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Guest author: Jonathan Anomaly

Editor’s note: Fair Start supporters will recognize that Jonathan’s approach could conflict with the Fair Start family planning modeling our organization promotes, but we encourage debate around these issues and appreciate feedback on how readers see PRS technology interacting with values like equity and democracy as we have defined them.


For most of human history, pregnancy was a gamble. It was not unusual for mothers to die from complications associated with childbirth, and it was especially common for their newborn babies to die. Two centuries ago in the United States, nearly half of all children never lived to see their fifth birthday. With the advent of antibiotics and vaccines, pathogens became much less of a threat to young children, lowering infant mortality and extending life dramatically.  

Although we’ve conquered many of the deadliest infectious diseases that used to kill or maim children – including measles, chicken pox, and polio – until recently there was little we could do about genetic predispositions to develop diseases. For a few decades now, fertility specialists have helped parents detect a handful of simple genetic disorders like Tay Sachs disease. Parents can prevent such diseases by testing themselves and potential partners to see if they are carriers, or through the selective implantation of embryos. 

The ability to test embryos for diseases like Tay Sachs has already prevented the needless suffering and premature death of thousands of children. In fact, after only a few decades, genetic testing has reduced the prevalence of Tay Sachs disease in many countries. 

But there is a new and exciting technique that helps parents have children who are likely to live longer and healthier lives. This technique uses polygenic risk scores (PRS) to test embryos for disorders caused by combinations of genes. Unlike Tay Sachs, which is caused by a simple genetic variant, many of the diseases we care about – like cancer, dementia, or heart disease – involve multiple genes interacting in a way that merely elevates the risk that we’ll get these diseases later in life.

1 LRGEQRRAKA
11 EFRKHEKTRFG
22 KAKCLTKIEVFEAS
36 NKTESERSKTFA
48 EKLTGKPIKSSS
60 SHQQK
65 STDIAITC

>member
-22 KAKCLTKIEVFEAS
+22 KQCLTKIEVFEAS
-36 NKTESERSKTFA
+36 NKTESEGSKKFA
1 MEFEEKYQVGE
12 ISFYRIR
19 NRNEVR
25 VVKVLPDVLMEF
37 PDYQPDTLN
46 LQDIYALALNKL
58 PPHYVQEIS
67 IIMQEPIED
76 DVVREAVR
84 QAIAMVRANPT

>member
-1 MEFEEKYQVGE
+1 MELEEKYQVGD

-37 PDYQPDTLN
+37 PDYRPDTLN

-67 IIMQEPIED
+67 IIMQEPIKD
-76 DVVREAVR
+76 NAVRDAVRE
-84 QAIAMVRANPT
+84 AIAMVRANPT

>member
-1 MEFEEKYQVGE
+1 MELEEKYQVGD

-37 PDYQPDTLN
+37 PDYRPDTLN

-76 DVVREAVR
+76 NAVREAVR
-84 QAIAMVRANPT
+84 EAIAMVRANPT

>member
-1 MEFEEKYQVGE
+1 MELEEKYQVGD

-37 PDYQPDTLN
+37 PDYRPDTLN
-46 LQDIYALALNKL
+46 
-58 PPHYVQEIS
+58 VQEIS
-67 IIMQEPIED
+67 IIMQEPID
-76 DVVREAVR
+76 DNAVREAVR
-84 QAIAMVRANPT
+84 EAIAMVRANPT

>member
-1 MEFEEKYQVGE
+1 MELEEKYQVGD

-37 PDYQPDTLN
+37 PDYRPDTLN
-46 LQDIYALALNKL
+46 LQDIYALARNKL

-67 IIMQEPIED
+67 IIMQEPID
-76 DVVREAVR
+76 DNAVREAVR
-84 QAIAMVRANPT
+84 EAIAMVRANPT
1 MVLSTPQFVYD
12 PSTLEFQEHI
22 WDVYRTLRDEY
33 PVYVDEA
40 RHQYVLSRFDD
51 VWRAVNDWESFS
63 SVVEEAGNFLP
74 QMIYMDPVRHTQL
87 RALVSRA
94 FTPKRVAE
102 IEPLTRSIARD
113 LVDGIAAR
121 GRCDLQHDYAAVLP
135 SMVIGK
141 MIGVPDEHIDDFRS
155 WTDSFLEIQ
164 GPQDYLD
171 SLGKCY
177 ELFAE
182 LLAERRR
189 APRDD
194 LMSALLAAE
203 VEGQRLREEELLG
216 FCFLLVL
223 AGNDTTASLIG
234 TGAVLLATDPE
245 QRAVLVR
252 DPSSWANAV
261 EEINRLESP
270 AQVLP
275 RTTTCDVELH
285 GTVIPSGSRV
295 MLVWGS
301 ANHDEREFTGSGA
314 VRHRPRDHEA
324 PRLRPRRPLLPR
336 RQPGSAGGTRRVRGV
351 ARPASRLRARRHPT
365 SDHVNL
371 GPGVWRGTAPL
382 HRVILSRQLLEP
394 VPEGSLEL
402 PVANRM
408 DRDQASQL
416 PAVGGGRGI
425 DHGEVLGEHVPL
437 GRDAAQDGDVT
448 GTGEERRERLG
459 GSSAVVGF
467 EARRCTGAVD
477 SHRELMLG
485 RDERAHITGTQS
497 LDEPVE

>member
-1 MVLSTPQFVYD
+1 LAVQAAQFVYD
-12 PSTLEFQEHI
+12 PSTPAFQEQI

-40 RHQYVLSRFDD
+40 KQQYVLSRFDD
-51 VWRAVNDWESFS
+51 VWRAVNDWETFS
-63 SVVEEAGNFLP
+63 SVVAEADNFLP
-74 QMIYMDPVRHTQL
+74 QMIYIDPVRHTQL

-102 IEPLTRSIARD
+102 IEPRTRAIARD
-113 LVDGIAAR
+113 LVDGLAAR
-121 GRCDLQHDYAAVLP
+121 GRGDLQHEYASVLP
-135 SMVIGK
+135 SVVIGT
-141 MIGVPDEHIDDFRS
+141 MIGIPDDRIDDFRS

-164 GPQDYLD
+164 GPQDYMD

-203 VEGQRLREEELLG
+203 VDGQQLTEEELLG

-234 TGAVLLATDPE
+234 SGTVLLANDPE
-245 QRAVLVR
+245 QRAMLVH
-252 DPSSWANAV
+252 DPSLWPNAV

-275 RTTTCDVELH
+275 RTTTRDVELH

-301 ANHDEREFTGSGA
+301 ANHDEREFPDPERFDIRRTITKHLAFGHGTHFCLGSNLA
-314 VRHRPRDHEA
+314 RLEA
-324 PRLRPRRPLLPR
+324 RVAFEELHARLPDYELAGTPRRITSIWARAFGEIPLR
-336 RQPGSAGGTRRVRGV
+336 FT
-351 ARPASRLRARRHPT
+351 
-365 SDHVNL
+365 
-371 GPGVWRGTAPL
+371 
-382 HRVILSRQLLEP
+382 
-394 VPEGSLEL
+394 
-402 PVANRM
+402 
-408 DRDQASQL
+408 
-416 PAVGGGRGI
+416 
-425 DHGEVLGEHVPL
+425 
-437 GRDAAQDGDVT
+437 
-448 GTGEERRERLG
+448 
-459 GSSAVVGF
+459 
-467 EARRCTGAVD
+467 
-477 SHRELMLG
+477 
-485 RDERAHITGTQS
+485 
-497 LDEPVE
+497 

PRS uses information from genomics to predict the likelihood of developing diseases that stem from the interaction of multiple genes. Of course, environmental influences and lifestyle choices also influence the risk of disease. And data derived from analyzing whole genomes isn’t perfect. But as computational biology advances, and genomics becomes more powerful, PRS will become more accurate. Parents who use in vitro fertilization will have more of an opportunity to know what the relevant risks are before they decide to implant an embryo and have a child. 

One current problem with the use of PGS is that most samples come from European populations. This makes sense since much of the early work in genetics has come from Europe and countries with European ancestry. As companies like Orchid Health have argued, we can use the best available data to help pregnant couples now, but also encourage the scientific community to gather more samples from non-European populations so that everyone who wants to can use PRS to mitigate genetic risks. As with other innovations, like cell phones, the initial users actually benefit those who come later as costs decline and the quality of information rises. 

Photo by CDC on Unsplash

Eventually it is likely that parents will want to enhance traits like general immune function, cognition, beauty, and athleticism. Assuming these possibilities become available, we might worry that people will select or edit embryos in a way that decreases genetic diversity. While this is a real possibility, it is worth remembering that people have diverse preferences over the traits of their children, and we already allow people to freely choose mates in ways that have predictable genetic consequences, even if these consequences are unintentional. It is likely that, if given the choice, many parents will select against debilitating diseases, and for traits that enhance the welfare of their children more generally.

If, in the distant future, we discover that parental choices produce patterns that threaten population health in the same way genetically engineered crops can become monocultures that are more susceptible to blight, some form of state intervention might be justified. But as a general rule, parents have better incentives than government agents to figure out what’s best for their children. As moral philosophers like to say, we should generally take the least restrictive alternative among the possible policy interventions that will achieve our goals – in this case, preserving genetic diversity and promoting the welfare of children.

Jonathan Anomaly teaches courses in ethics, political philosophy, and game theory at the University of Pennsylvania. He is the author of Creating Future People: The Ethics of Genetic Enhancement.

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